"The makers are coming to a school
classroom, hallway or library near you — with the arrival of Nebraska
Public Power District’s STEM Connections Lab." reports Jim Osborn, The Columbus Telegram.
The lab, which made a more than weeklong stop at the new Kearney High School this week and plans visits to the new Columbus High and Columbus Middle School in the spring, is a component of the Columbus-based utility’s Pathways to a Technical Future program.
“Simply put,” said Chad Johnson, senior education specialist for NPPD, “we want kids to figure things out. We want them to know that figuring it out is an employable skill in the work force.”
The growing makers education movement is open-sourced learning by doing or creating local “makerspaces” for design, engineering, fabrication and education, Johnson said.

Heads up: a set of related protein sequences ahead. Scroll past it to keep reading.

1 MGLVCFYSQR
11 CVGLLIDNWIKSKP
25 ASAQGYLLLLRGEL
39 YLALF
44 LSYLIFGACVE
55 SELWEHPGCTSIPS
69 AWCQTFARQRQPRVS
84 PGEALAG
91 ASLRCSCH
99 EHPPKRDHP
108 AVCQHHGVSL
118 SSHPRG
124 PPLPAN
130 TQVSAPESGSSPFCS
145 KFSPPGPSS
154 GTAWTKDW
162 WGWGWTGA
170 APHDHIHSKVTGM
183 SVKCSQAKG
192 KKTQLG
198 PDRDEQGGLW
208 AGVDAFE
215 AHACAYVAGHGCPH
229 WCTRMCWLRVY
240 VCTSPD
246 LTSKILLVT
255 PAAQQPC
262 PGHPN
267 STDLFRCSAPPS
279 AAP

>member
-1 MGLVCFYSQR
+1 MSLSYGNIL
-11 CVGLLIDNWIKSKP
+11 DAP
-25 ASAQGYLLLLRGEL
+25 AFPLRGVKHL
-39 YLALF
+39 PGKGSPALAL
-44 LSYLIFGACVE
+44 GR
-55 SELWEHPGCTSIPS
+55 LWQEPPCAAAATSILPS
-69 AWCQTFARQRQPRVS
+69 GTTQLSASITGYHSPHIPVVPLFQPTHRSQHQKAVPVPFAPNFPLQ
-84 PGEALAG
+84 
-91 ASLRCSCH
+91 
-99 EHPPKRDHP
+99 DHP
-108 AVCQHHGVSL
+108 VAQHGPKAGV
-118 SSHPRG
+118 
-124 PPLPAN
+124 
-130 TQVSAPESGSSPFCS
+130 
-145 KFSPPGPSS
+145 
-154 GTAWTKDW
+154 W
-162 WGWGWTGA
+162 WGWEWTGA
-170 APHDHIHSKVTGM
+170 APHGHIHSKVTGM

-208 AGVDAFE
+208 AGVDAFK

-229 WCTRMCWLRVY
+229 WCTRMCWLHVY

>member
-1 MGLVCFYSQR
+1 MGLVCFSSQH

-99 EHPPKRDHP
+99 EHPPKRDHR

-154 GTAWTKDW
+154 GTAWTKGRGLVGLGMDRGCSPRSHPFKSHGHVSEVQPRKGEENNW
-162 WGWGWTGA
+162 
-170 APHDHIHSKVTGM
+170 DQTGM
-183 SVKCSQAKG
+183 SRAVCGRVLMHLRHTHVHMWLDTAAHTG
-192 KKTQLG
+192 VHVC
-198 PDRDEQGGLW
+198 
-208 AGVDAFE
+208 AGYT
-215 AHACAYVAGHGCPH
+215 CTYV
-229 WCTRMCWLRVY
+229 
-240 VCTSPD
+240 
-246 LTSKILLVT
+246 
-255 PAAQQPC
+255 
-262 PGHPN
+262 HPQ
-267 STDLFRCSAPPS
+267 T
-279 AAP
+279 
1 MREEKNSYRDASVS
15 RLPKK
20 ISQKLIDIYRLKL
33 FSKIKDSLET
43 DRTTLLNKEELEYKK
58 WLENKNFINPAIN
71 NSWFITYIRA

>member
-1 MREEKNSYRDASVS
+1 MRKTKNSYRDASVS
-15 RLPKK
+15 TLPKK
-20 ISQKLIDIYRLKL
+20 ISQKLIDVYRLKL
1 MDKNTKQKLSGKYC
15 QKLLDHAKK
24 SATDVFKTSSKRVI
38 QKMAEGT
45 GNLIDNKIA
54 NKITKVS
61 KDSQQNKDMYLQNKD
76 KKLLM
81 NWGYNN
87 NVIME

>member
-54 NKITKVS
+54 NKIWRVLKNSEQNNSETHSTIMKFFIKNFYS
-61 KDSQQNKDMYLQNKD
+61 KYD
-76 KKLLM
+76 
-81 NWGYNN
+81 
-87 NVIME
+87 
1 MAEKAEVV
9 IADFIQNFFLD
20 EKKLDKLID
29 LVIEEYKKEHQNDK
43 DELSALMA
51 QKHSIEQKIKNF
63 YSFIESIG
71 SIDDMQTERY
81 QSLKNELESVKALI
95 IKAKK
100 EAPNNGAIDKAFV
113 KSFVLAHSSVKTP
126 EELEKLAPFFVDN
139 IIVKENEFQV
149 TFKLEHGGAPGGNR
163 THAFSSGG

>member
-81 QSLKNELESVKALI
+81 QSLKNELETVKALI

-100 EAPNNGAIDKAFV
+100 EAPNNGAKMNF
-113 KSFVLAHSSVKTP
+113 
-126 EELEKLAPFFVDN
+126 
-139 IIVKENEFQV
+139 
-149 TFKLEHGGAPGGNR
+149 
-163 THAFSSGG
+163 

The Pathways program aims to integrate local business and education through technology and student-led activities. The program offers connections between knowledge and application, leading students to come up with innovative ideas and solutions.
“We really want this to be on the kids,” Johnson said. “We want it to be self-guided and have them take ownership.”
Pathways includes four components: teacher professional development opportunities; online learning encompassing lessons, activities, presentations, videos and career connections; the portable STEM lab giving schools access to tools and equipment to encourage the makers mentality; and utilizing local partnerships (such as NPPD and CPS) for teaching.
The portable STEM Connections Lab made about a dozen 10-day visits to schools in 2016, including Humphrey St. Francis, and typically sets up anywhere there is space available in a school.
The lab consists of 11 technical stations, each housed in a portable cube that is unfolded and set up in a school classroom, hallway or library.
Source: Columbus Telegram